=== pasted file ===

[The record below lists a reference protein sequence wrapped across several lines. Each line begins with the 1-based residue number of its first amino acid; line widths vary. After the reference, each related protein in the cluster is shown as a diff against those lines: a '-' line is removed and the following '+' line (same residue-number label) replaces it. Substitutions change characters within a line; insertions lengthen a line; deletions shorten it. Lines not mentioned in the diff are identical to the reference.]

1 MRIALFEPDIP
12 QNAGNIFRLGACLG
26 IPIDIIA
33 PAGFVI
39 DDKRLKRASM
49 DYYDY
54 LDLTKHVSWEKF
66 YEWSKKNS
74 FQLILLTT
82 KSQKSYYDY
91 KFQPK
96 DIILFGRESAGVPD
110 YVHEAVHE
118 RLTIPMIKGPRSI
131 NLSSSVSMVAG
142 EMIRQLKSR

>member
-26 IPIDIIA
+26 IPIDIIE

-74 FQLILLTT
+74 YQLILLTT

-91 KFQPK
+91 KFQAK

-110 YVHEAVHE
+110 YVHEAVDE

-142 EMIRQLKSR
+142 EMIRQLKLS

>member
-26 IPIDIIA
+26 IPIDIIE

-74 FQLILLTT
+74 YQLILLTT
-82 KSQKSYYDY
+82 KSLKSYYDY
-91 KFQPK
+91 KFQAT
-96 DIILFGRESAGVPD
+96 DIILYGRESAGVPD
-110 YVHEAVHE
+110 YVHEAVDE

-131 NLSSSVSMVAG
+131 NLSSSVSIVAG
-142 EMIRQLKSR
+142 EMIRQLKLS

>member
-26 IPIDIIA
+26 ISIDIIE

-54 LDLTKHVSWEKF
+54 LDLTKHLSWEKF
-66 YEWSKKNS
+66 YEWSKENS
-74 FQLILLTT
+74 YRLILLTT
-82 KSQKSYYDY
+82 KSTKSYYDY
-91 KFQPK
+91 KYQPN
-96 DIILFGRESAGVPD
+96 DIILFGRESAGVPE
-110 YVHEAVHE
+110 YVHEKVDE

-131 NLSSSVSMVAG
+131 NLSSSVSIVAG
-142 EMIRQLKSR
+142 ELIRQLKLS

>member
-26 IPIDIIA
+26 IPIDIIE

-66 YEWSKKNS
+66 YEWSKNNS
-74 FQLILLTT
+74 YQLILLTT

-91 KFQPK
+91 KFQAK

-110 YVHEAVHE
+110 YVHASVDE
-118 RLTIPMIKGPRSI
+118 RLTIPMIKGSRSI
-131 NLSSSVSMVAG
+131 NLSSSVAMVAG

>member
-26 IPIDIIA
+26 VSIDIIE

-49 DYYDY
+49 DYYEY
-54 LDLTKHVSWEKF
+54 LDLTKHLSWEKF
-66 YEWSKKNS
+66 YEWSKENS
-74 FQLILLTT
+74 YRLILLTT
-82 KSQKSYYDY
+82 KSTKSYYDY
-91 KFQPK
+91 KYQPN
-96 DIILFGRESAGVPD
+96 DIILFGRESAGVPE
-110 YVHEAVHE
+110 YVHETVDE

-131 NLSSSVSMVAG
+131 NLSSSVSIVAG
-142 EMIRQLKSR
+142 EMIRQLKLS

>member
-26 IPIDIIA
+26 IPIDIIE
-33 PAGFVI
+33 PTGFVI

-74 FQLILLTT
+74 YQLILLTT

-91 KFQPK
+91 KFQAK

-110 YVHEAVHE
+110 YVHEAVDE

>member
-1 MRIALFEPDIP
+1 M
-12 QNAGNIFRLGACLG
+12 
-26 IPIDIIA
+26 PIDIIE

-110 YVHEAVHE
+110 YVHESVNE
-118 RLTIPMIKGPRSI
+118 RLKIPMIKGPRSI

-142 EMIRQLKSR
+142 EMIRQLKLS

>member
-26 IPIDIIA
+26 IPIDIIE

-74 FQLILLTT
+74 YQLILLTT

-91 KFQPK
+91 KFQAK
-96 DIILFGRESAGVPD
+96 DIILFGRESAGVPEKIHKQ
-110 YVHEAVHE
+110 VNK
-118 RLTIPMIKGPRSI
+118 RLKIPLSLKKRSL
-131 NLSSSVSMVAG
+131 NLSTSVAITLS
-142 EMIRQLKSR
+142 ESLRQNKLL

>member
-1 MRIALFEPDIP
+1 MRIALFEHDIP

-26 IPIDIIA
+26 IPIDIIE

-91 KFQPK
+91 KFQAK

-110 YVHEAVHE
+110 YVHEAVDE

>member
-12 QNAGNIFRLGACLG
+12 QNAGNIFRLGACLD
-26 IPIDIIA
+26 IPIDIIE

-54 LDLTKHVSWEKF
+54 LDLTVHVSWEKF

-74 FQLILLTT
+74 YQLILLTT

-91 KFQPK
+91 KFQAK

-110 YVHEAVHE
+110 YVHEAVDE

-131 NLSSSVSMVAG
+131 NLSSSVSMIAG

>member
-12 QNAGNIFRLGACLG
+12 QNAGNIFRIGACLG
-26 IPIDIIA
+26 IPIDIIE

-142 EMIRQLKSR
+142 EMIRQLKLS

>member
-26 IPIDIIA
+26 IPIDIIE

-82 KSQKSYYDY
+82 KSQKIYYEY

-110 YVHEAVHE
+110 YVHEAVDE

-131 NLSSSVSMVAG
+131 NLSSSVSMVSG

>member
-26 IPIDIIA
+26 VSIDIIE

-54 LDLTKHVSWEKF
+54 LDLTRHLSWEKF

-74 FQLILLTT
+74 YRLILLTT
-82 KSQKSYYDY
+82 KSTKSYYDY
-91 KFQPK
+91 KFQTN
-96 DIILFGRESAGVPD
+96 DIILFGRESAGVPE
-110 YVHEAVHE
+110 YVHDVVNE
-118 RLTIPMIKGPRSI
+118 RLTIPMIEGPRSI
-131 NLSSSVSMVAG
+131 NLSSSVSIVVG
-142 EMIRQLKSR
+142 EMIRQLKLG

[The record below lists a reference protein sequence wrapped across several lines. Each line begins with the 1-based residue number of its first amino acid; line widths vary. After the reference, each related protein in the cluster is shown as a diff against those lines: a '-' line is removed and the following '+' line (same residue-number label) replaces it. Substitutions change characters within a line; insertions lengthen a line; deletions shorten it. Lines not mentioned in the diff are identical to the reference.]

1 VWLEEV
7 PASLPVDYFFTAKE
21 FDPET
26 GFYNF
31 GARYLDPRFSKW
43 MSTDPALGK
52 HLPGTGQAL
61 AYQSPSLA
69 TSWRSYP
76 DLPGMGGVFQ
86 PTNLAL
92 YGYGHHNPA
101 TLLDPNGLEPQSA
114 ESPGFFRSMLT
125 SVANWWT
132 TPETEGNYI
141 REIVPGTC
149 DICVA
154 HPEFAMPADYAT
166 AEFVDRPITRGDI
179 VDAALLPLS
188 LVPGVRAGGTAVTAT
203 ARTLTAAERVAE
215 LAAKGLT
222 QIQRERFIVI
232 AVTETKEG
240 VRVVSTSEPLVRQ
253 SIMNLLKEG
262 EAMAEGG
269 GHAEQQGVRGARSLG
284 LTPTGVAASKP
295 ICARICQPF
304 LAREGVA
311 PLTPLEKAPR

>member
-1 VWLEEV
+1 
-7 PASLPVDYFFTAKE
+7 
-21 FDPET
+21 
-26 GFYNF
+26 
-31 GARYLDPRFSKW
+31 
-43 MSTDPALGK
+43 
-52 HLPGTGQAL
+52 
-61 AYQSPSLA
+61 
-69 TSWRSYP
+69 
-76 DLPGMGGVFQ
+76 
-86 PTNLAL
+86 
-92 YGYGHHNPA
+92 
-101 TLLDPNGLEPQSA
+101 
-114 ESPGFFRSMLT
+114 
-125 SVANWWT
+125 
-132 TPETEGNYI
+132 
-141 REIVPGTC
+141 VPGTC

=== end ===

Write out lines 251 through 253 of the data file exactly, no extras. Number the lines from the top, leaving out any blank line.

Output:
-31 GARYLDPRFSKW
+31 
-43 MSTDPALGK